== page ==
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Wealth planning for shortened life expectancies and senior family members

If you or a loved one is aging or in poor health, it’s vital to discuss medical care preferences, end-of-life wishes and estate planning.

Couple looking out from a deck overlooking the ocean

Each year, tens of thousands of Americans are diagnosed with a chronic disease. It’s been estimated that six in 10 adults in the U.S. have a chronic disease and four in 10 adults have two or more.1 Older adults are disproportionately affected by chronic conditions. 60% of older adults managed two or more chronic conditions.2 Not all of these diseases are life-threatening, but, in many cases, these afflictions will have the unfortunate effect of shortening the life spans of these individuals.

If you or a loved one has received unsettling health news, we strongly encourage you to accelerate discussions around your medical care preferences, end-of-life wishes and overall estate plan. Many of these conversations, no doubt, will be difficult and perhaps even argumentative, as they are likely to be emotionally charged. But they can help alleviate the fear and misunderstanding families often experience when dealing with a loved one’s mortality. More importantly, they can provide comfort to the sick individual by ensuring everyone understands his or her wishes regarding his or her person and property.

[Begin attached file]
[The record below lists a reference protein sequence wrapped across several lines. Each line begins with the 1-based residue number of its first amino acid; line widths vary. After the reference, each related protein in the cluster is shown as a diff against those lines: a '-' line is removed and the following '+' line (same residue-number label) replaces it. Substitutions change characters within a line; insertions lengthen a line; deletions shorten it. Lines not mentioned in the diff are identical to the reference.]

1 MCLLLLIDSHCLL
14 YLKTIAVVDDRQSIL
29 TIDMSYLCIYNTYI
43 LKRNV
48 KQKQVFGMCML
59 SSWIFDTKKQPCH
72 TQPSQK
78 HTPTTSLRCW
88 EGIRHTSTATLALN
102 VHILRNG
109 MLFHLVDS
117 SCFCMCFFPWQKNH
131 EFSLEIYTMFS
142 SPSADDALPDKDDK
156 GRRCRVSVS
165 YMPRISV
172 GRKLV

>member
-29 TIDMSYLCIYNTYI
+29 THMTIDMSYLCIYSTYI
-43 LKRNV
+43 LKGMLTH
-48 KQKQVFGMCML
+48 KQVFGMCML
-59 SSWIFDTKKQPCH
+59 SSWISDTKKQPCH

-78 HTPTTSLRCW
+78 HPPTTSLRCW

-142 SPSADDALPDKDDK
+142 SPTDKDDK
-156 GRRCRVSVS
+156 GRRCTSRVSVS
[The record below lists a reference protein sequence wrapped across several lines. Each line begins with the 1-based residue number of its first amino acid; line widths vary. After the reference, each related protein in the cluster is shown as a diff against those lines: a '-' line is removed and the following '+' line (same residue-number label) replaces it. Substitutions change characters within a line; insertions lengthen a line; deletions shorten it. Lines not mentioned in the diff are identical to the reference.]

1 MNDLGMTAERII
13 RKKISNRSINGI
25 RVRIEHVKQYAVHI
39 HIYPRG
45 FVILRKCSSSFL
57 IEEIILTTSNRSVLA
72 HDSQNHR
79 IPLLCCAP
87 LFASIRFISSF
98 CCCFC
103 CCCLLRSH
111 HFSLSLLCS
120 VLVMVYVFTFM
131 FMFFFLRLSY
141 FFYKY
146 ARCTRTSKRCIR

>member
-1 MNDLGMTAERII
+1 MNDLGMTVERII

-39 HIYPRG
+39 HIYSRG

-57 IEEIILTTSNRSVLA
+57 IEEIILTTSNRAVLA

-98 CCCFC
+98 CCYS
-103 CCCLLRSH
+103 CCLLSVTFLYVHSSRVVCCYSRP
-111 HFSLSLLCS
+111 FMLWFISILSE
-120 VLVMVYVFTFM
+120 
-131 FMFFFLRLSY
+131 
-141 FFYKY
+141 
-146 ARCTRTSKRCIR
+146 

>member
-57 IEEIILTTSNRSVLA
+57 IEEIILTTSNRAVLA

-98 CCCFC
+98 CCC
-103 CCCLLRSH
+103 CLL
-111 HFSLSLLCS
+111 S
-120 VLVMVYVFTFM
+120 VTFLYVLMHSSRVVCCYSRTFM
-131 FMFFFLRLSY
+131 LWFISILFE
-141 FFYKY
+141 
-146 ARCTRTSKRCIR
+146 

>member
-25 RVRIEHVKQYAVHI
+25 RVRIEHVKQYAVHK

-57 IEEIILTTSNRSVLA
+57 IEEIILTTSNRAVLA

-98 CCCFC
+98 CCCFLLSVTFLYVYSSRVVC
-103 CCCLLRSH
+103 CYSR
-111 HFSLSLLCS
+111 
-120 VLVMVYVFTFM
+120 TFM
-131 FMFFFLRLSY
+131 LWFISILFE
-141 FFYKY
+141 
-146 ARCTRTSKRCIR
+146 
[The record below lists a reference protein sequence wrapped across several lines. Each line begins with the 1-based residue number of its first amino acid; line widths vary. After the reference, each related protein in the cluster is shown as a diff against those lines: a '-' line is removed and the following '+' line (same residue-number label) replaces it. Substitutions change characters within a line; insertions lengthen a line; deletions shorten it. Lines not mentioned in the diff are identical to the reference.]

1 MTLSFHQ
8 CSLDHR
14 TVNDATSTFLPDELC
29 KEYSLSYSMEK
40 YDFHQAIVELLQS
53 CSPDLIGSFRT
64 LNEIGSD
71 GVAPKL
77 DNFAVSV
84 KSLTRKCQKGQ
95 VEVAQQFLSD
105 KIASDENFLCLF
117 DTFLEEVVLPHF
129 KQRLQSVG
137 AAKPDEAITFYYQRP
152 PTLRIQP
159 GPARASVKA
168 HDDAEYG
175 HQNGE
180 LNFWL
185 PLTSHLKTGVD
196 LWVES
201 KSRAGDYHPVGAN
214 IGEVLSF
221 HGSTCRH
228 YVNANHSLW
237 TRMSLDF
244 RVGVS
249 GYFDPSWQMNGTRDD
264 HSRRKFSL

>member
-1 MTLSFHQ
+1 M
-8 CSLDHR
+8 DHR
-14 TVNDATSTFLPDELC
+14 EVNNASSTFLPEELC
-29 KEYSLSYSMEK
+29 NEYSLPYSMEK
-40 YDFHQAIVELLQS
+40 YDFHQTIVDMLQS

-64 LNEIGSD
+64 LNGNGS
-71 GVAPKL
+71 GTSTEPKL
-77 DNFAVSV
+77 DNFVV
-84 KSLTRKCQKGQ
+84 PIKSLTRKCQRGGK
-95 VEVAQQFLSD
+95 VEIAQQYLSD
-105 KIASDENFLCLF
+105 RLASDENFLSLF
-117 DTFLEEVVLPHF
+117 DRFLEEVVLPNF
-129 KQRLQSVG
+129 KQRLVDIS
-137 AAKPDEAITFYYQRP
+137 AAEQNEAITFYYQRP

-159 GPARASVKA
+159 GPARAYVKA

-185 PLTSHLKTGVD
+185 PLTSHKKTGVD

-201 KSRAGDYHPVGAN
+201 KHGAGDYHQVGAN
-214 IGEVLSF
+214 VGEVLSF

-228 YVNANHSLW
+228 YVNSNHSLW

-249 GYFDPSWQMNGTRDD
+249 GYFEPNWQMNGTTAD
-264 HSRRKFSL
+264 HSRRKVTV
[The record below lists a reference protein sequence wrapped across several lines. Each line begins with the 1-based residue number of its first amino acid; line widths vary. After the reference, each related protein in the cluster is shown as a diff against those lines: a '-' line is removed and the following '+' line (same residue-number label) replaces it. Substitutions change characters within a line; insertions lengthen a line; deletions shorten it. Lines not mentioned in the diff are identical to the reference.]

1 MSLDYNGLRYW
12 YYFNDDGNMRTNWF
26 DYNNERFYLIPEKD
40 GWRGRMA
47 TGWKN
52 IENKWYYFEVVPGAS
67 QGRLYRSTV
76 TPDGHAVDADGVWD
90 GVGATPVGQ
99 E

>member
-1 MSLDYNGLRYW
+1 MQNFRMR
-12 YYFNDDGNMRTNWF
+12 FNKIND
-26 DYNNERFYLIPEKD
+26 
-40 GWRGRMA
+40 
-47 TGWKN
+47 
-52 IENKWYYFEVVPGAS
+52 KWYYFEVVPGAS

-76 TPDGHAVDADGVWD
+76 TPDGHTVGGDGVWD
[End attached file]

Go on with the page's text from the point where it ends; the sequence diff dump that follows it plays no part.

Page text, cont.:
Six in 10 adults in the U.S. have a chronic disease and four in 10 adults have two or more. 1

Sharing your thoughts about your mortality— your hopes and your fears—with friends and loved ones serves many purposes. This process can help you narrow your focus, re-evaluate what’s really important to you, prioritize your goals and illuminate whether you have the right people and mechanisms in place for when the time of need comes. It can provide you and your family with peace of mind that your wishes and needs will be taken care of. It can deepen personal relationships, help mend those that might have gone awry and provide closure and acceptance. 

It can be used to share memories and to pass on wisdom and ethical ideologies. Perhaps most importantly, it can help you take stock of your life and become more purposeful going forward so you can live life to the fullest.

Remember, medical treatment and end-of-life goals that are legal in nature should always be memorialized in written documents and signed and witnessed according to your state’s laws. Most of these documents (for example, last will and testament, revocable trust, powers of attorney) will be “revocable,” meaning they can be changed at any time as long as you have the legal capacity to do so. 

Sharing your thoughts about your mortality can help illuminate whether you have the right people and mechanisms in place for when the time of need comes

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